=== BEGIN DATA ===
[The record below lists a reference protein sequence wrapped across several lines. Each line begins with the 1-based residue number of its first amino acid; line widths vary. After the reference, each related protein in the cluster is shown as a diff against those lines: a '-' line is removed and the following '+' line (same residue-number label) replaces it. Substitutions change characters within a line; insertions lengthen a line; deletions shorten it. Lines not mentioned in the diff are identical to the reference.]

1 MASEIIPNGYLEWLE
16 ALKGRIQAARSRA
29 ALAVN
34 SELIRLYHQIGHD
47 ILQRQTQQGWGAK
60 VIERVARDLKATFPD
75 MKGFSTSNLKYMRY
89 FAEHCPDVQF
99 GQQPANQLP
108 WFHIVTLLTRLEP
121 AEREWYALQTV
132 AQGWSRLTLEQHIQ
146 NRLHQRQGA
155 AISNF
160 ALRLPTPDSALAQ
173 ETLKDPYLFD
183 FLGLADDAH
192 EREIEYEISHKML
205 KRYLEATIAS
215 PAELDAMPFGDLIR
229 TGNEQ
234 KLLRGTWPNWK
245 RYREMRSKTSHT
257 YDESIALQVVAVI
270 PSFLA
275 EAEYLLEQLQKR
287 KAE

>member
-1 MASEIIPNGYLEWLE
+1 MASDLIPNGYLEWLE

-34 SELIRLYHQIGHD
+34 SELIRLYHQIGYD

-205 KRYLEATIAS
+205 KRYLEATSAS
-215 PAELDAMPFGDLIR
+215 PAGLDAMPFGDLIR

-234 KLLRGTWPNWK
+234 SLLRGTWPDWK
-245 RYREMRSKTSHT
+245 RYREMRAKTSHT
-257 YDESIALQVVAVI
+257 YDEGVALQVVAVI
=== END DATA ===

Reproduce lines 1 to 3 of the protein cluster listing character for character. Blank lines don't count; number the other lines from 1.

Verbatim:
[The record below lists a reference protein sequence wrapped across several lines. Each line begins with the 1-based residue number of its first amino acid; line widths vary. After the reference, each related protein in the cluster is shown as a diff against those lines: a '-' line is removed and the following '+' line (same residue-number label) replaces it. Substitutions change characters within a line; insertions lengthen a line; deletions shorten it. Lines not mentioned in the diff are identical to the reference.]

1 MASEIIPNGYLEWLE
16 ALKGRIQAARSRA